Talk about a change of scene. If he were alive today, actor John Barrymore probably wouldn't recognize his former West Hollywood estate. Where a red-tiled Mediterranean-style villa once stood at Sunset and Olive, Hard Rock Cafe co-founder Isaac Tigrett has built a rambling, three-story Delta-style spread called House of Blues to serve up soulful blues, African-American folk art and Southern home cookin'.
The celebrity-backed venture (the first two House of Blues nightclubs are in Cambridge, Mass., and New Orleans, and investors include Dan Aykroyd and Jim Belushi) opened only three months ago, but parts of this 30,000-square-foot outpost--like the corrugated-tin exterior--go way back. Tigrett, an avid blues fan from Tennessee, grew up chauffeuring Memphis bluesmen Furry Lewis and Bukka White around town. During trips home, he had seen an old cotton gin near "the crossroads," the junction of highways 61 and 49 outside Clarksdale, Miss., where legend has it that blues great Robert Johnson made a pact with the devil in exchange for talent and fame. In February, Tigrett bought the gin's battered siding, plus two truckloads of "crossroads" dirt that lie under the stage, and shipped it all to the Sunset Strip.
Behind the weathered roadhouse facade, the interior is an eye-popping mix of color, pattern and texture. Scenic artist Brent Spears painted ceilings and walls, peppering every surface with stars, stripes and an assortment of childlike doodles. For example, the paneled doors of the Take It Easy Baby Blues Accessories retail store (merchandise ranges from vintage Gruhn guitars and blues CDs to folk art and furniture) are painted with red cabbage roses on a field of blue polka dots. Spears never planned any of the designs, he says: "I made them up as I went along. It's about painting a feeling--it just flows out of me."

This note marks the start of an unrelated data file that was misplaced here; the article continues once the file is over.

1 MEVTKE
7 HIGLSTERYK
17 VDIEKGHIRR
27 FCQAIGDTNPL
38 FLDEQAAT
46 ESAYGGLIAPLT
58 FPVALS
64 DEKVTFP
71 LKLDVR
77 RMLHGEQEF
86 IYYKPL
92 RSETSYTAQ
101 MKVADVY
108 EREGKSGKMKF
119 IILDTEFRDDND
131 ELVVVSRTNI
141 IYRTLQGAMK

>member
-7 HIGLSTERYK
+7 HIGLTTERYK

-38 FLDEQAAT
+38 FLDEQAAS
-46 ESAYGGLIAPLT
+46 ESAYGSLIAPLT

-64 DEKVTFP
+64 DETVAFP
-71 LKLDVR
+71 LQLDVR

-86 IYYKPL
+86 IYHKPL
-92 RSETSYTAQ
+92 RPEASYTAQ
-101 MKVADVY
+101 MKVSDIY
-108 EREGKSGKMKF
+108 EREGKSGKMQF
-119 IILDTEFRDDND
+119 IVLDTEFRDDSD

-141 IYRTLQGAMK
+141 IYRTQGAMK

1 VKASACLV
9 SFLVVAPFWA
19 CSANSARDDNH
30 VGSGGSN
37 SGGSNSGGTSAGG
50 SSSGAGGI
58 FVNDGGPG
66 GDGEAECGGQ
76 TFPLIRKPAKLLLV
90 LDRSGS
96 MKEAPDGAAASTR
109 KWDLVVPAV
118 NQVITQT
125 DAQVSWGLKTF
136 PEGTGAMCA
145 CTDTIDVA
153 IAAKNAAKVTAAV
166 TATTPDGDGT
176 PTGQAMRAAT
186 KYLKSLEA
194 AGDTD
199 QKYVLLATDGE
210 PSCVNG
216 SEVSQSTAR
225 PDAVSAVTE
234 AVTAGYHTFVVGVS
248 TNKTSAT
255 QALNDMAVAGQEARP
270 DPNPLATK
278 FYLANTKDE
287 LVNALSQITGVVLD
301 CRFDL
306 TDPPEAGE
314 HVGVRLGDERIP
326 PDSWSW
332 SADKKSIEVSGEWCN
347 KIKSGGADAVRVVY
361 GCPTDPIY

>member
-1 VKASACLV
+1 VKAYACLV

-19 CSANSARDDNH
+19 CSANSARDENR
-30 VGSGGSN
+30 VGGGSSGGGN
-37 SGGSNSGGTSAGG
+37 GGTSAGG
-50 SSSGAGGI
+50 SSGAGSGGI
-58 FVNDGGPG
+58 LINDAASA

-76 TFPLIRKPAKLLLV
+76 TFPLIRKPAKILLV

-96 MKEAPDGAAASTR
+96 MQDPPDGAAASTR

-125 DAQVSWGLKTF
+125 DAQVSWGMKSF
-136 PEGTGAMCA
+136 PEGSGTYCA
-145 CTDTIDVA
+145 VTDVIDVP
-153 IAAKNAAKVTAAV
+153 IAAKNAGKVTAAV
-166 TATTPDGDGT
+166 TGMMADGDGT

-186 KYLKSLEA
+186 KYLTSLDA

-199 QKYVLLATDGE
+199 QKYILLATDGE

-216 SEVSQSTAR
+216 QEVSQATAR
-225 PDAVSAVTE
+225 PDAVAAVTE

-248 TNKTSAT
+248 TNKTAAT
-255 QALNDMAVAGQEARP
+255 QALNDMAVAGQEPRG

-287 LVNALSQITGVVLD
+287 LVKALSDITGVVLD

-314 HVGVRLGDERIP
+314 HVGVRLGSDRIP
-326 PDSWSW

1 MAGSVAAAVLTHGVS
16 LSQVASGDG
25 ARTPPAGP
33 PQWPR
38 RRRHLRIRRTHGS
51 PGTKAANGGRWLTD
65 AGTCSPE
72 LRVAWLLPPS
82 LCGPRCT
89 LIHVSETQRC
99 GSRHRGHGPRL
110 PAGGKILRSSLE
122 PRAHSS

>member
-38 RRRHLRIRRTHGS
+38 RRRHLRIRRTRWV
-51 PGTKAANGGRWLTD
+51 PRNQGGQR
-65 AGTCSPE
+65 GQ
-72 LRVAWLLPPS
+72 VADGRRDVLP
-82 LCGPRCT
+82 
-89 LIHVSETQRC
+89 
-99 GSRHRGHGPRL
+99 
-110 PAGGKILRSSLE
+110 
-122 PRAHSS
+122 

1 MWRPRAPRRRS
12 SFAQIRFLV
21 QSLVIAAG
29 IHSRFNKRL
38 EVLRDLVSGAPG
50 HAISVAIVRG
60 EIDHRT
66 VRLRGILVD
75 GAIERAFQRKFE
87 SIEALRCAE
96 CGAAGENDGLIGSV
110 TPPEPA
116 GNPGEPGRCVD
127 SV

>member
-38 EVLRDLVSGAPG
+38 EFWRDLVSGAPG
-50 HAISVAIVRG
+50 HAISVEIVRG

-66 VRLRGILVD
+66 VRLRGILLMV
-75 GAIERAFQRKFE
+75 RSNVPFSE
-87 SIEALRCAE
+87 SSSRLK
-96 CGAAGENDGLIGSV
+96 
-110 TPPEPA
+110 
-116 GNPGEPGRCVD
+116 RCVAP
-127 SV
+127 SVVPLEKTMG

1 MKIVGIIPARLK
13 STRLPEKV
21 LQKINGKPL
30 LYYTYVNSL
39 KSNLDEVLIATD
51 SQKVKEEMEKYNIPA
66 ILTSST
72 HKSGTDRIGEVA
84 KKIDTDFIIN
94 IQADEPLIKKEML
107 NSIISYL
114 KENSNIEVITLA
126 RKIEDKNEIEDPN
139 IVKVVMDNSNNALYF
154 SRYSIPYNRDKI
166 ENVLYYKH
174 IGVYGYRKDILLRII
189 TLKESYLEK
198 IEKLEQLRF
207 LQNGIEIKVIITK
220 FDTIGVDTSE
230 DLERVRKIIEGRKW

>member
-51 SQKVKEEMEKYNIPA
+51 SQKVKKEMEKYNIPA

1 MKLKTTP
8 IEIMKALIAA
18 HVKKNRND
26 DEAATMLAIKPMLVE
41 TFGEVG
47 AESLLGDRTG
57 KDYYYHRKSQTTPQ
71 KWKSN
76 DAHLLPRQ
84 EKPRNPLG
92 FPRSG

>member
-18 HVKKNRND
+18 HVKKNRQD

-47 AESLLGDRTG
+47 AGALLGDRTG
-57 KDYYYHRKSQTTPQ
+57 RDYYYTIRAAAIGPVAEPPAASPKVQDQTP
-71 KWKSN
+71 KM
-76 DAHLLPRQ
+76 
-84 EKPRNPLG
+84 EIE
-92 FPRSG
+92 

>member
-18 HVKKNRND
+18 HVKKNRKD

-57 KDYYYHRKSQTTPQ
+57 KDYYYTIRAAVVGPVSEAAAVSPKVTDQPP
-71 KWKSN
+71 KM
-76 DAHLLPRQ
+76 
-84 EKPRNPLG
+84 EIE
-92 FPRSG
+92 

A 55-foot-long bar decorated by artist Jon Bok is the focal point of the restaurant. The footrest consists of 1934 California license plates recycled from a roof; the sides and top are covered with bottle caps, thrift-shop portraits and hundreds of hand-painted metal skeletons that Bok fashioned from cans. "I eat a lot of Campbell's soup," he says. Between 9 and 10 every night, the bar swings open and rotates 90 degrees to reveal a stage below and a proscenium arch studded with religious symbols and a sign proclaiming "Unity in Diversity." Overhead, a ceiling by English sculptor Andrew Wood features a pantheon of blues artists in bas-relief.
Upstairs, the club takes a decidedly Indian-Colonial turn in a series of private lounges and dining areas for sponsors of the International House of Blues Foundation, a nonprofit educational network that teaches history through art and music. On one of his trips to India, Tigrett encountered a maharajah dismantling his palace, so ornate architectural remnants from there and elsewhere abound: A 400-year-old Indian doorway of hand-carved wood announces the main lounge; 500-pound wood corbels adorn the bar. African-American folk art hangs on nearly all the walls, which are also lined with vintage Indian quilts for a zany juxtaposition of colors and continents. Elaborate plaster ceilings were reproduced with molds from the Biltmore Hotel. The indoor dining area, supervised by former La Toque chef Ken Frank, sports floor-to-ceiling mahogany paneling from a turn-of-the century English steamer.
Under the Hollywood billboards and swaying palms, the ramshackle-looking house that Isaac built resonates with sound and color, a celebration of African-American music and folk art.